Here, But Not All There

Zombie.jpgDonn Beach, aka Don the Beachcomber, nee Ernest Gantt, had quite the impact on the West Coast of the United States. I recall as a child an odd structure in Corona del Mar that looked like Disneyland’s Adventureland. Later, when I lived in Pacific Beach, I drove past one of his former restaurants on a daily basis. Though his Polynesian Villages are a distant memory, his rum-filled cocktails are a lasting legacy to a man who caught lightning in a (rum) bottle.

The Zombie is the most well-known of his tiki cocktails, but as he was cagey about the ingredients, neither this nor, likely, the one you remember having at that one place are the original. Start with 1.5 oz each light and dark rum in a shaker with ice. Add 1 oz of Apricot Brandy, 1 oz orange juice, and 3 oz pineapple juice. Squeeze in the juice of one lime (two if you’re using Key limes). Shake and pour into a glass. Add whatever fruit garnish you like—usually a pineapple slice, orange wedge, and cherry—then float ¾ oz of 151 proof rum. Ignite…carefully and drink through a straw. Make sure you have a soft place to land.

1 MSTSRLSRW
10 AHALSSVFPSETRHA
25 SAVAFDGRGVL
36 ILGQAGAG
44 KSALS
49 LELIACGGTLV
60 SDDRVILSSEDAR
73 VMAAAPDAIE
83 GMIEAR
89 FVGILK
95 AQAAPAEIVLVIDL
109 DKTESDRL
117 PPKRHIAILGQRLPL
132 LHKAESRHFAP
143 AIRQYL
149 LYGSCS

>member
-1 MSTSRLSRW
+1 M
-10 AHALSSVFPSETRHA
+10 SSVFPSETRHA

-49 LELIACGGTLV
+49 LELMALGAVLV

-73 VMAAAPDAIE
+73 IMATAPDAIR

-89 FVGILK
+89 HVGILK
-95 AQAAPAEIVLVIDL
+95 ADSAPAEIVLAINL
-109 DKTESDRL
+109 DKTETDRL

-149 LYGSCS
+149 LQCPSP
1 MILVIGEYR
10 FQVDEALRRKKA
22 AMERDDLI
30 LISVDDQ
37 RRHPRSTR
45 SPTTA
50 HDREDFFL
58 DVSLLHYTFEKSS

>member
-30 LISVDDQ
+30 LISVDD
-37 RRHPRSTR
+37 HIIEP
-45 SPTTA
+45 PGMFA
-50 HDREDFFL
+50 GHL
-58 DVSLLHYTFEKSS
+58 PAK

Over the last couple weeks, I’ve been slow to post any new entries. I contribute my lack of productivity to a summer cold and/or allergies. Either way, I really had two options: try to power through it or take a time out and recuperate. It’s a dilemma faced by workers every day and while it seems to be the noble act to power through, it’s not necessarily the best option. Several studies were conducted in the late oughts (2007-2009) to determine the annual costs of presenteeism (showing up to work despite illness) and the results were staggering.

Australia lost $34.1 Billion in 2009[1] to presenteeism.  In the United Kingdom, presenteeism costs businesses about £15.1 Billion[2] , just under twice the cost of absenteeism. Canada’s costs are approximately $15-25 Billion[3]. And the United States chimes in with an estimated $159.8 Billion[4]. In each nation, presenteeism costs more than absenteeism.

Some of the reasons for presenteeism include:

  • Employee can’t afford to take the day off
  • No back-up plan for tasks
  • More to do upon return to work
  • Concerns about job security

While the spirit behind presenteeism is “noble,” showing up sick does more harm than good. Most illnesses are protracted by “working through them.” This means more inefficient work time than simply an absence, increased likelihood of medical treatment, meaning increased insurance costs, and, an annual tradition in many workplaces, the spread of the illness to other personnel.

Providing employees the opportunity to work from home, flexible or bankable sick leave, and a culture of trust can help reduce presenteeism. How does your organization address the presenteeism issue?






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